In some ways the pandemic created the perfect environment for 3D printing to thrive in.
When Penn State School of International Affairs academic John Gershenson co-founded Kenyan 3D printing firm Kijenzi in 2017, his aim was to democratise the manufacturing process. Having seen that many communities, particularly in remote parts of the world, are cut off from global supply chains, Gershenson wanted to start an organisation that could, he says, make “what is needed, when it’s needed, where it’s needed”. Medical devices were an area of “clear need” and Kijenzi, which is based in Western Kenyan city Kisumu, started life 3D printing replacement knobs for broken malaria-detecting microscopes. When the Covid-19 pandemic hit, the company’s market was transformed literally overnight.
“It was clear there was going to be a need for PPE [personal protective equipment] and that, if it came into Kenya, Nairobi would get everything,” Gershenson says. “We had great access to cutting-edge designs – we had access to every product that was getting approved by the World Health Organization – so when the pandemic hit, in less than two weeks, we had completely changed our catalogue and were completely up to speed.”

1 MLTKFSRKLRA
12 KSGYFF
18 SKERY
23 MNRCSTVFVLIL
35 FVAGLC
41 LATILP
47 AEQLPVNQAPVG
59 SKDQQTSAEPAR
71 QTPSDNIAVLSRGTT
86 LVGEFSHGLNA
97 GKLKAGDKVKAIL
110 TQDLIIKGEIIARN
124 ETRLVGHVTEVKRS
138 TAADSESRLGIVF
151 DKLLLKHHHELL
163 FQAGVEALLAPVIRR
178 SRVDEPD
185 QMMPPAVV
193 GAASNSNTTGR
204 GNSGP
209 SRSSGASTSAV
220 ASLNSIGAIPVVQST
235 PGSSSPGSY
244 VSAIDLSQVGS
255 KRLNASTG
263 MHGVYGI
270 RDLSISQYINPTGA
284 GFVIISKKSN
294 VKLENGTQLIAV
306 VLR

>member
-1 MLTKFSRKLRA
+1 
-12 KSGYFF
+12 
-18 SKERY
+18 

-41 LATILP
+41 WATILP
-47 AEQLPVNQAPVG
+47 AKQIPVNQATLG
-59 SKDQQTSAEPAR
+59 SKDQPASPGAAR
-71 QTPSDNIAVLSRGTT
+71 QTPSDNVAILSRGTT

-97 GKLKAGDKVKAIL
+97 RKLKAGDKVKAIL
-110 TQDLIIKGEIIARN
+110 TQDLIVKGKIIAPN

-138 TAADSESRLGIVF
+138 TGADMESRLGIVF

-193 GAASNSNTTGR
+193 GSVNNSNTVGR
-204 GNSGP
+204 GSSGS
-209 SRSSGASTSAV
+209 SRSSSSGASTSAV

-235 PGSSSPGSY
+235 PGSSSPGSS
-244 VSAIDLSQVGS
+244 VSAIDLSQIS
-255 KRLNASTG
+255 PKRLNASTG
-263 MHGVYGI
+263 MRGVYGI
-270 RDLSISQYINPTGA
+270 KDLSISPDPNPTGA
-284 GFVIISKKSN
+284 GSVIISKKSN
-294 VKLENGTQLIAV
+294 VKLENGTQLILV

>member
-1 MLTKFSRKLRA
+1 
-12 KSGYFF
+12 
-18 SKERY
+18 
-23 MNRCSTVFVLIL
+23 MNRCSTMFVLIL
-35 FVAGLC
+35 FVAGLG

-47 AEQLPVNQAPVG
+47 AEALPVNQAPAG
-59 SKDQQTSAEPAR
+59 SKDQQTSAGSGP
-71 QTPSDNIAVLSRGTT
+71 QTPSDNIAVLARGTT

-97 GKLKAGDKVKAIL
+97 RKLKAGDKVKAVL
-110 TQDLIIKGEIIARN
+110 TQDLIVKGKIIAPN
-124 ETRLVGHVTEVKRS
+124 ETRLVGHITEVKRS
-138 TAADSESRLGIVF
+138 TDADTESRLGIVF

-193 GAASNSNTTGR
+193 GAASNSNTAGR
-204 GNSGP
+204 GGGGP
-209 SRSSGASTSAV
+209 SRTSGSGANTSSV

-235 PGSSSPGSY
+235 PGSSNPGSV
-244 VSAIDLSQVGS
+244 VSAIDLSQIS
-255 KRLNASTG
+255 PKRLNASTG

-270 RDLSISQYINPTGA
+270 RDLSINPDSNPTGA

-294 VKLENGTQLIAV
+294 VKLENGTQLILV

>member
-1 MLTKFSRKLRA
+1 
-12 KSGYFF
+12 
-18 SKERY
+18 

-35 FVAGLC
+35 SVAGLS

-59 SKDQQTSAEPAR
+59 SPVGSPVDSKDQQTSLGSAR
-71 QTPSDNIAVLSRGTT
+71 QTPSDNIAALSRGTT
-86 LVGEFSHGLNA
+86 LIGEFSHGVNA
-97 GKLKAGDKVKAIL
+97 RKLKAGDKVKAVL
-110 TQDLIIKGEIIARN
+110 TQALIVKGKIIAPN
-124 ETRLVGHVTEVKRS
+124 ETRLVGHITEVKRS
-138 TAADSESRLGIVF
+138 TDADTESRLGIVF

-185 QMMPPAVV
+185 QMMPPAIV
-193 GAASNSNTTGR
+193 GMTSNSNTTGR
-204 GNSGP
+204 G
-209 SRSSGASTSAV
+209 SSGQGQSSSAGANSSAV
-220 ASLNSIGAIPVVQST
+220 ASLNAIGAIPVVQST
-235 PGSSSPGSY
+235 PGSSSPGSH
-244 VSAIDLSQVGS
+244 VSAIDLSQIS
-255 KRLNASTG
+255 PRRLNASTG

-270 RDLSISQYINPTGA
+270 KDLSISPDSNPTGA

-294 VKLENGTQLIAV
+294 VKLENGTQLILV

The situation was replicated around the world, with 3D printed PPE filling the void created when lockdowns threw supply chains into disarray at the same time as global demand far outstripped supply. In Wuhan, where Covid-19 was first identified, 200 3D printers meant up to 2,000 pairs of safety goggles could be produced in the vicinity of the Chinese city’s hospitals on a daily basis. In the UK, the National 3D Printing Society called on anyone with a printer to make and distribute PPE in their local area. Over two months from April 2020, more than 250,000 visors were produced.
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